Pitcairn Island Economic Review (2014)

Date created: 06 April 2020
This date indicates the date the dataset metadata was created on Pacific Data Hub.

Executive summary - Economic development is a function of the resources that are available – land, sea and human; and these combined with access to markets and governance capability determines economic outcomes. Land on Pitcairn is rugged and not suited to larger-scale commercial agriculture production. The sea provides fish for personal consumption, but large scale commercial fishing is not viable. Human resources are limited, a function of a small and aging population base. Pitcairn is extremely isolated, thus impacting access to markets and wider participation in the international economy. Pitcairn Islands has supported population levels up to 200 people living within their means, but over the last 30 years the resident population has been less than 60 people. The SDP promotes an ambitious 60 percent growth target for population (80 people by 2016), while the island’s more recent Immigration Policy (2013) is less ambitious focusing on maintaining the status quo of 50 persons over the next five years. With a virtually zero birth rate coupled with high out-migration and an aging population, it will be a challenge to maintain this status quo number. As the target of five immigrants as set out in the Immigration Policy has not been met in 2013, the PIC is already on the back foot. This means that the target for 2014 is now nine immigrants. A fundamental issue for Pitcairn Island is the small and declining numbers of the productive population. Within seven years, a third of the current productive population will have reached 65 years of age and become pensioners. The current Pitcairn Island dependency ratio (those under 18 and over 65 compared to the productive population) stands at 58 percent. The issue for Pitcairn Islands is that the ratio is trending in the wrong direction and by 2025 it will be over 100 percent. At this point there will be more pensioners than productive-age persons. This negatively impacts on economic production and health care requirements. The Pitcairn Island’s Strategic Development Plan (SDP) 2012-2016 is an aspirational document that is ambitious and not adequately prioritized or fully costed and does not account for implementation capacity and capability. The mapping of human resources and skills available versus required skills needs to be undertaken and a human resources plan for the SDP developed. The sequencing of actions and the implications of delays should be set out and carefully managed. Any successful implementation of SDP activities will require PIC to provide strong leadership and management. The recent Diaspora Survey identified three critical barriers to Diaspora returning to Pitcairn, specifically the issues around the history of widespread child sex abuse, acceptance of outsiders and new ideas, and island accessibility. All three barriers are interconnecting as their associated issues are complex and manifest in differing forms.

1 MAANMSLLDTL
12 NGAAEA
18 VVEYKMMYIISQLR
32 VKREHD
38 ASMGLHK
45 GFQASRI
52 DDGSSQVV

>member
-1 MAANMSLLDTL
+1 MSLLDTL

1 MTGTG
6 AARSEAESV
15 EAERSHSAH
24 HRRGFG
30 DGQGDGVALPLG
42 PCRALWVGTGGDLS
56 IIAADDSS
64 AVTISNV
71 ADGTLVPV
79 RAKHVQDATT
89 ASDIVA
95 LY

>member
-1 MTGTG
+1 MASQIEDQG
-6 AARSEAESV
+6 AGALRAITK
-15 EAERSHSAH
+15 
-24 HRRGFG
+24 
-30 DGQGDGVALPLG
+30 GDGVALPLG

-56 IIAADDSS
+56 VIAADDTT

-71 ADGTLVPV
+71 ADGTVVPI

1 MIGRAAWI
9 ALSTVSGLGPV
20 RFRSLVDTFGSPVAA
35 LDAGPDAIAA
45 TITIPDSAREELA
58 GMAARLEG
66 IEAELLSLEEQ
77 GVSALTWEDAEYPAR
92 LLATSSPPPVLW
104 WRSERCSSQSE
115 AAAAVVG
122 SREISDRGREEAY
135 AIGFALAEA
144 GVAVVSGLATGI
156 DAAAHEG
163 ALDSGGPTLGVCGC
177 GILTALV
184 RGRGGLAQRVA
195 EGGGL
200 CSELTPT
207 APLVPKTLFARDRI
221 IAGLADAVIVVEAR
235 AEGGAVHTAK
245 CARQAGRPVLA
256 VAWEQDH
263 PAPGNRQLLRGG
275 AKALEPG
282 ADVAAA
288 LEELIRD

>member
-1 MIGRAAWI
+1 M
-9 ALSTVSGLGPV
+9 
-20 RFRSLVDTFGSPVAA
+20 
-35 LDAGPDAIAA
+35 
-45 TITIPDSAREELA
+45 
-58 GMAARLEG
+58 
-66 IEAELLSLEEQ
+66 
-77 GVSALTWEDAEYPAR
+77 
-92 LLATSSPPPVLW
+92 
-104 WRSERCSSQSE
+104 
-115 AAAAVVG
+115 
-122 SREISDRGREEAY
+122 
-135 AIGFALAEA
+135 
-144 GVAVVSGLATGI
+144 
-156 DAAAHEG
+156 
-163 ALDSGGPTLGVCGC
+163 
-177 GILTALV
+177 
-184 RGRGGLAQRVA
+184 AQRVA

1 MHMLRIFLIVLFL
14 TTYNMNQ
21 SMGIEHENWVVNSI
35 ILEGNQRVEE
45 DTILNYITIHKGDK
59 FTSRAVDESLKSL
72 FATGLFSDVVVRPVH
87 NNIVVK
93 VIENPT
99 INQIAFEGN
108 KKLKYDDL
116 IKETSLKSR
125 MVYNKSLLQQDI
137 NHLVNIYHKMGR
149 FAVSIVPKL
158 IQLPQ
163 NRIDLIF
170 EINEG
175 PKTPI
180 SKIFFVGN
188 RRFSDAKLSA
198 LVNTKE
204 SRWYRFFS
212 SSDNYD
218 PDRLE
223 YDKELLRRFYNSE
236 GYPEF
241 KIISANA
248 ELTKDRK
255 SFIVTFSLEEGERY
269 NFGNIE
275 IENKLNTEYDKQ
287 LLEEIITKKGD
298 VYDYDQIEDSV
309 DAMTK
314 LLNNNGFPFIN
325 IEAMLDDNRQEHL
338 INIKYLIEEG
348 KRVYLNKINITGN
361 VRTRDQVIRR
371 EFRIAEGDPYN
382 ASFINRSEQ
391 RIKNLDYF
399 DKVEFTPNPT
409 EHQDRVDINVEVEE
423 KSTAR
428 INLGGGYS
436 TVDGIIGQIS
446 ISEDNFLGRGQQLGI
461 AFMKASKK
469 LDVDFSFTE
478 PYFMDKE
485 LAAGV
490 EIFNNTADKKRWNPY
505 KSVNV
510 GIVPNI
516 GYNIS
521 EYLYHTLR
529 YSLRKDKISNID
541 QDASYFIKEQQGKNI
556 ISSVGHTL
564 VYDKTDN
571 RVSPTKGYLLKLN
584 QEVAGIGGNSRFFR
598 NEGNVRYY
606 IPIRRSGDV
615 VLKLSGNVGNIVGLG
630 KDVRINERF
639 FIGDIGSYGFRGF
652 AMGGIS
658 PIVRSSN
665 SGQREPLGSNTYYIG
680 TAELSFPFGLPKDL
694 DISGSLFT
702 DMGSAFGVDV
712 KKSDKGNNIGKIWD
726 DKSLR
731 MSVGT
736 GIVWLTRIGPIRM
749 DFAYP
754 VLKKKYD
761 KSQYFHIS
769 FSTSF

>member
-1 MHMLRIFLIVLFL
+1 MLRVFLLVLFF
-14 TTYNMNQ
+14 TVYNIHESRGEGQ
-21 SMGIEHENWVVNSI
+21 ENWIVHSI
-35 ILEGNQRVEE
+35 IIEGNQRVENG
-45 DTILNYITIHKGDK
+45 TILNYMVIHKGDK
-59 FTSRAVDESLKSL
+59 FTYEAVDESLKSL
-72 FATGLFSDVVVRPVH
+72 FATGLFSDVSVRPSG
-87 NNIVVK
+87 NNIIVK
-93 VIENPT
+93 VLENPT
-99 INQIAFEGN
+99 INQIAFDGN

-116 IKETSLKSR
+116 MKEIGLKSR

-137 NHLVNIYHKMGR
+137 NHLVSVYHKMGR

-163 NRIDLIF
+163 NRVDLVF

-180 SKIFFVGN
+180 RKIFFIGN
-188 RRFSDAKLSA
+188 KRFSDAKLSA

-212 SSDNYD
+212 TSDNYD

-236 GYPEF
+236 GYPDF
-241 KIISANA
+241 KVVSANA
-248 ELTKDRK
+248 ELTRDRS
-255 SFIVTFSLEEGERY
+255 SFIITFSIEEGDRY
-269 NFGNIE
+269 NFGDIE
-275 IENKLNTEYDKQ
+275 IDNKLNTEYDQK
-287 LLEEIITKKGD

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Topic Energy
  • Rob Solomon
  • Kirsty Burnett
Member countries Pitcairn Islands